The excavation for the foundation has to be done with care. The sides of the excavation should suitably be supported by sheet piling, soldier piles and timber or some other standard method.
Dewatering will be necessary when excavation has to be taken below the water table level. Care has
to be taken to see that the adjoining structures are not affected due to the lowering of the water table.
3. Critical depth
In Type 2 foundations the shear strength of the soil is low and there is a theoretical limit to the depth to which an excavation can be made. Terzaghi (1943) has proposed the following equation for computing the critical depth Dc,
Skempton (1951) proposes the following equation for Dc, which is based on actual failures in excavations
or the factor of safety Fs against bottom failure for an excavation of depth D is
4. Bottom heave
Excavation for foundations reduces the pressure in the soil below the founding depth which results in the heaving of the bottom of the excavation. Any heave which occurs will be reversed and appear as settlement during the construction of the foundation and the building. Though heaving of the bottom of the excavation cannot be avoided it can be minimized to a certain extent. There are three possible causes of heave:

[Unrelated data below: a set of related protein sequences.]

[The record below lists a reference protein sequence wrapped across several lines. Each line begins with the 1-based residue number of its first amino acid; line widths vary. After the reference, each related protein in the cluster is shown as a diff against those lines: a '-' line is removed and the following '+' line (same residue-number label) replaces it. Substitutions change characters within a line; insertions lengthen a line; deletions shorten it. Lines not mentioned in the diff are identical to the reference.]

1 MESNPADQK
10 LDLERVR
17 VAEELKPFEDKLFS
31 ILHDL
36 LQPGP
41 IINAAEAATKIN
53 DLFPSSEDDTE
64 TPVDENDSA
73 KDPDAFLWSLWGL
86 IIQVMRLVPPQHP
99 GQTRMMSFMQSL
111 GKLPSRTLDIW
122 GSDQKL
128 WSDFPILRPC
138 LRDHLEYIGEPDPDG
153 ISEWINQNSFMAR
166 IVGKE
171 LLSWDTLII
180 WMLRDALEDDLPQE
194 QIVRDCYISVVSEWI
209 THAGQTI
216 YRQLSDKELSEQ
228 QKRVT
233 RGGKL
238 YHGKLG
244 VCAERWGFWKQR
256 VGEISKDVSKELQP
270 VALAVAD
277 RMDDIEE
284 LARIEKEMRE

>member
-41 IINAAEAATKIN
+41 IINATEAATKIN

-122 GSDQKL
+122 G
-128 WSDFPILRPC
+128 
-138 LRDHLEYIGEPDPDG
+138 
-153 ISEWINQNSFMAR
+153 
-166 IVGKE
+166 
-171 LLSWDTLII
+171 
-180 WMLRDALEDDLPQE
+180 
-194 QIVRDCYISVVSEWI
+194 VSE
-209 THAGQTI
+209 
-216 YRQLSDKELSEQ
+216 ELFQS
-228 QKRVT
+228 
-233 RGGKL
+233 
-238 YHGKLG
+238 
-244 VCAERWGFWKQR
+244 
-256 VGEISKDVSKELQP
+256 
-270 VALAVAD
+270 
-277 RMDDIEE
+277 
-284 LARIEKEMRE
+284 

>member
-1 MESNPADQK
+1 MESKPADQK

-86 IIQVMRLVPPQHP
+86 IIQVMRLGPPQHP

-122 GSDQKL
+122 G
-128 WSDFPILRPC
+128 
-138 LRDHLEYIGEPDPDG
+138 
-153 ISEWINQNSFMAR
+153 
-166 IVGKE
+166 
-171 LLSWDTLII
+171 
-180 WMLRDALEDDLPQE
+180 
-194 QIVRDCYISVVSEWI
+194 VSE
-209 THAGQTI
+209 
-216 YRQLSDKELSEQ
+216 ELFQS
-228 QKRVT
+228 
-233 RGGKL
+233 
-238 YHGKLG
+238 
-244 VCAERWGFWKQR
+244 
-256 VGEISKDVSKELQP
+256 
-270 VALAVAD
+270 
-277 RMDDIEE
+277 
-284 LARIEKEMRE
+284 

1. Elastic movement of the soil as the existing overburden pressure is removed.
2. A gradual swelling of soil due to the intake of water if there is some delay for placing the foundation on the excavated bottom of the foundation.
3. Plastic inward movement of the surrounding soil.
The last movement of the soil can be avoided by providing proper lateral support to the excavated sides of the trench.
Heaving can be minimized by phasing out excavation in narrow trenches and placing the foundation soon after excavation. It can be minimized by lowering the water table during the excavation process. Friction piles can also be used to minimize the heave. The piles are driven either before excavation commences or when the excavation is at half depth and the pile tops are pushed down to below foundation level. As excavation proceeds, the soil starts to expand but this movement is resisted by the upper part of the piles which go into tension. This heave is prevented or very much reduced.
It is only a practical and pragmatic approach that would lead to a safe and sound settlement free floating (or partly floating) foundation.